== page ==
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The world’s third-largest technology services exporter is on a roll. Mexico has surged past Canada and China to become the United States’ top trading partner, according to recent figures from the US Census. A boom in nearshoring helped drive the value of Mexico’s exports across the border to $475 billion in 2023. And while a report by the Inter-American Development Bank suggests all of Latin America and the Caribbean are poised to reap the benefits from increased nearshoring demand, Mexico is forecast to account for nearly half of the total growth.

Commentators expect a solid performance in 2024 from Mexico, which is the second-largest economy in Latin America. With business and consumer confidence improving, sectors such as tourism, manufacturing, and services are likely to contribute significantly to the country’s economic recovery.

Striking a balance between controlling inflation and supporting economic growth will be essential, according to a special report by The Business Year. After facing a rollercoaster of economic shifts in recent years, Mexico is positioned for a period of crucial recovery and growth. In what is set to be a pivotal year with significant milestones, events will crescendo in summer elections set for June 2024 that could produce a significant shift in the country’s trajectory.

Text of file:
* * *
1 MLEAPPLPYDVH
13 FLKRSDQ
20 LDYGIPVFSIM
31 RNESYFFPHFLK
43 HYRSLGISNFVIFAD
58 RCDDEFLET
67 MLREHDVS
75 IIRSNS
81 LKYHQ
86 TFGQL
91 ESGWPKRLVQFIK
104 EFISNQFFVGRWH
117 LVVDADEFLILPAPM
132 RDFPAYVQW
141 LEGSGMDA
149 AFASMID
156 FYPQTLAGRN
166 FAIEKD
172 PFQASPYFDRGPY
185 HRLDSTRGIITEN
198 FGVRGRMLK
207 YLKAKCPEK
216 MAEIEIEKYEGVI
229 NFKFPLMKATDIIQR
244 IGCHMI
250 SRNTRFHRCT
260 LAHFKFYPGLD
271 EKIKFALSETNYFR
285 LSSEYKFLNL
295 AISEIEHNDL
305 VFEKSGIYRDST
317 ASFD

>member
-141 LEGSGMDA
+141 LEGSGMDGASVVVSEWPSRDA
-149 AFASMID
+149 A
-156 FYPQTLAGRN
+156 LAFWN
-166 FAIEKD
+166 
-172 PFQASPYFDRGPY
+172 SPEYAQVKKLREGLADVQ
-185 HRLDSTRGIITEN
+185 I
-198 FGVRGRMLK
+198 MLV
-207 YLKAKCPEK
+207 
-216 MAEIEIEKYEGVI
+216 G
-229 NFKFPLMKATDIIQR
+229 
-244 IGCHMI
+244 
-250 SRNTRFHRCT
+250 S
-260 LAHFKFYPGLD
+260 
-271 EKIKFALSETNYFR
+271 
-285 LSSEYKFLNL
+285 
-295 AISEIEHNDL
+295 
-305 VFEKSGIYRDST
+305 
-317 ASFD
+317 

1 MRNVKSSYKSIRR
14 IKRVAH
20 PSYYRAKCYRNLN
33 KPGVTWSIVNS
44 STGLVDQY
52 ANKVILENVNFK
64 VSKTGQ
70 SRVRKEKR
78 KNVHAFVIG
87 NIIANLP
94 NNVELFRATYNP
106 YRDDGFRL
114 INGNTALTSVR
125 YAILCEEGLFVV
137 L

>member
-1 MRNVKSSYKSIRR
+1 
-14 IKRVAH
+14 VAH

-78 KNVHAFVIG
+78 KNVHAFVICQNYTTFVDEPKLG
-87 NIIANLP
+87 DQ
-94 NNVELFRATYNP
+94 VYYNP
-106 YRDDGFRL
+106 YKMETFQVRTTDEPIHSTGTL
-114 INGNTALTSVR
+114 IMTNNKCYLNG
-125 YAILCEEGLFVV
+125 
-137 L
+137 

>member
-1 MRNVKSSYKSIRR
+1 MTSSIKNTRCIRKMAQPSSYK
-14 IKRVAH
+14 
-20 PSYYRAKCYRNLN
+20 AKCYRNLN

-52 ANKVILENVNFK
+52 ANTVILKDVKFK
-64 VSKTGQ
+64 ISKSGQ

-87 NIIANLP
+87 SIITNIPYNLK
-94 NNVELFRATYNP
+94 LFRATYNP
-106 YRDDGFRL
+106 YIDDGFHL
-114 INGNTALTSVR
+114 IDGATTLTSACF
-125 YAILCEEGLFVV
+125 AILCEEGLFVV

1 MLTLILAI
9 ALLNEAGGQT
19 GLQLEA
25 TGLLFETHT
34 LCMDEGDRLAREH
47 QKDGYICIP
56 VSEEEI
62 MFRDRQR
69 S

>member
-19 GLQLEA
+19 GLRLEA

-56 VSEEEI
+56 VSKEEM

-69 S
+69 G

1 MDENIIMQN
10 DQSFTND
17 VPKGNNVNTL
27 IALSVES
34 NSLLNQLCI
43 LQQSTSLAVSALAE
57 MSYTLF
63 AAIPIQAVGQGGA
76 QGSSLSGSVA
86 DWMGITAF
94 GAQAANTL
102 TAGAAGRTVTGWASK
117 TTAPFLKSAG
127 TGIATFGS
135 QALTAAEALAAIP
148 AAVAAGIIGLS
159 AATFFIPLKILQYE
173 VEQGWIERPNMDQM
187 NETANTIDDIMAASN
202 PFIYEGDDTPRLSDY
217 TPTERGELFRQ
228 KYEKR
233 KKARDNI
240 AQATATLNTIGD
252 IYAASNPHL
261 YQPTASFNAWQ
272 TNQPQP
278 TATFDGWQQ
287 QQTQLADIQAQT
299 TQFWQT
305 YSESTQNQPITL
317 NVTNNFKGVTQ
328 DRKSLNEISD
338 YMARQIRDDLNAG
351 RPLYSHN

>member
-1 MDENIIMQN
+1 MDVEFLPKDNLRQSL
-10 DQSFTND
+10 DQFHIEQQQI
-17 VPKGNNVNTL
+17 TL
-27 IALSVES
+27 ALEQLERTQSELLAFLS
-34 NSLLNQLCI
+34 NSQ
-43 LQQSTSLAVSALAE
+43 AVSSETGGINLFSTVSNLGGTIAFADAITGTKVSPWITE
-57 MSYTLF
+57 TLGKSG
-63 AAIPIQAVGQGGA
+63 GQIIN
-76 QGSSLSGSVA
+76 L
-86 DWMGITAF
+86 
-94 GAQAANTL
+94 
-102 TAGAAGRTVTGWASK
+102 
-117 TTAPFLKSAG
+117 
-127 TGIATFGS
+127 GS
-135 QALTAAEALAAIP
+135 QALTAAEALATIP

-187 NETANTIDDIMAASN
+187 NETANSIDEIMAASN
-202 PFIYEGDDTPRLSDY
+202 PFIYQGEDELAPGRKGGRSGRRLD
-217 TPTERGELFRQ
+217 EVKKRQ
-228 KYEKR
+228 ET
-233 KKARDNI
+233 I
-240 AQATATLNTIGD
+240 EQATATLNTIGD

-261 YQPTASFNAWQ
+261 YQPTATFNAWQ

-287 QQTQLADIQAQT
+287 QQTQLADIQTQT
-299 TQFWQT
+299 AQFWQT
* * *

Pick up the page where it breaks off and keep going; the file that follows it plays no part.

The Numbers Don't Lie

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Total number of developers in our certified partner network by country


Certified Partners

Total number of certified partners in our global network by country.


Time Travel (From NY)

Average flight time from NY to the major cities in the country.


Partner Innovation capability

The score reflects investment in STEM progrms and IT funding by country.


Partner Skill Level

Level of workforce skills and quality of education, including factors such as digital literacy, interpersonal skills, etc.


Partner Global Competitiveness

National productivity based on 12 core pillars, including government policy, infrastructure, economic stability, etc.


Software Outsourcing Readiness

Overall rating, based on the maturity of the tech sector, socio-political conditions, and on-the-ground research by Accelerance.

Learn more about Mexico's software development talent pool
Talent Pool & Education

Mexico is the third-largest IT exporter in the world. More than 130,000 engineers graduate from the country’s tertiary institutions each year, outstripping the US. The depth of resources has attracted investment from major tech corporations and led to the city of Guadalajara being dubbed the Silicon Valley of Latin America. Proximity to the United States, low cost of labor, and growing pool of highly skilled engineers make it a prime location for outsourcing, with a growing emphasis on digitalization and innovation in AI, robotics, cybersecurity, HealthTech, and blockchain.